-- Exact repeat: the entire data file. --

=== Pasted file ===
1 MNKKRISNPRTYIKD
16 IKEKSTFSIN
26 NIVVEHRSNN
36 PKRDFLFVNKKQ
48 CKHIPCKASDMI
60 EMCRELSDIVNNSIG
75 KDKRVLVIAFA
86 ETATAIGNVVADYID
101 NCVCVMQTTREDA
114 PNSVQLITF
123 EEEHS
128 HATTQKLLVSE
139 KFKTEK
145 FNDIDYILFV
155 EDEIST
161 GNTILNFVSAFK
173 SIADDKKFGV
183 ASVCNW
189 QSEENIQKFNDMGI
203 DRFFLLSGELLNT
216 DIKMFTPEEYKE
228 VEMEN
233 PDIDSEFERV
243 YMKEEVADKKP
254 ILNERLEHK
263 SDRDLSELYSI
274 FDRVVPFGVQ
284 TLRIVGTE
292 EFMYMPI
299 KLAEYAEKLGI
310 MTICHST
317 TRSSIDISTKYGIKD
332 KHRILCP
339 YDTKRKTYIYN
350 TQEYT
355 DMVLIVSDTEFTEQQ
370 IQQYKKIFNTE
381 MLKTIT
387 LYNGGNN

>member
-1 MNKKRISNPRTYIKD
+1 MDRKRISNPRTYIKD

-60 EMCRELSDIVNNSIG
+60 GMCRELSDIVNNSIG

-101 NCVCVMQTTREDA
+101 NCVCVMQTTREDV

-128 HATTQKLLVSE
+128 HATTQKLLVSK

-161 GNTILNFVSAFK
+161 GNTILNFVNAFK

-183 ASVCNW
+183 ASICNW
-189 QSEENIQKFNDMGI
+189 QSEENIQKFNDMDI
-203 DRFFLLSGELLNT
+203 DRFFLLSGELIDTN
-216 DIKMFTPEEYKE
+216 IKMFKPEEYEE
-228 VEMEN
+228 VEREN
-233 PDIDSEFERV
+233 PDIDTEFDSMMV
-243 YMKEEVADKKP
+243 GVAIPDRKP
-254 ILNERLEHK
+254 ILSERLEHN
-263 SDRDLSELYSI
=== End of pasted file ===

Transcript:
1 MNKKRISNPRTYIKD
16 IKEKSTFSIN
26 NIVVEHRSNN
36 PKRDFLFVNKKQ
48 CKHIPCKASDMI
60 EMCRELSDIVNNSIG
75 KDKRVLVIAFA
86 ETATAIGNVVADYID
101 NCVCVMQTTREDA
114 PNSVQLITF
123 EEEHS
128 HATTQKLLVSE
139 KFKTEK
145 FNDIDYILFV
155 EDEIST
161 GNTILNFVSAFK
173 SIADDKKFGV
183 ASVCNW
189 QSEENIQKFNDMGI
203 DRFFLLSGELLNT
216 DIKMFTPEEYKE
228 VEMEN
233 PDIDSEFERV
243 YMKEEVADKKP
254 ILNERLEHK
263 SDRDLSELYSI
274 FDRVVPFGVQ
284 TLRIVGTE
292 EFMYMPI
299 KLAEYAEKLGI
310 MTICHST
317 TRSSIDISTKYGIKD
332 KHRILCP
339 YDTKRKTYIYN
350 TQEYT
355 DMVLIVSDTEFTEQQ
370 IQQYKKIFNTE
381 MLKTIT
387 LYNGGNN

>member
-1 MNKKRISNPRTYIKD
+1 MDRKRISNPRTYIKD

-60 EMCRELSDIVNNSIG
+60 GMCRELSDIVNNSIG

-101 NCVCVMQTTREDA
+101 NCVCVMQTTREDV

-128 HATTQKLLVSE
+128 HATTQKLLVSK

-161 GNTILNFVSAFK
+161 GNTILNFVNAFK

-183 ASVCNW
+183 ASICNW
-189 QSEENIQKFNDMGI
+189 QSEENIQKFNDMDI
-203 DRFFLLSGELLNT
+203 DRFFLLSGELIDTN
-216 DIKMFTPEEYKE
+216 IKMFKPEEYEE
-228 VEMEN
+228 VEREN
-233 PDIDSEFERV
+233 PDIDTEFDSMMV
-243 YMKEEVADKKP
+243 GVAIPDRKP
-254 ILNERLEHK
+254 ILSERLEHN
-263 SDRDLSELYSI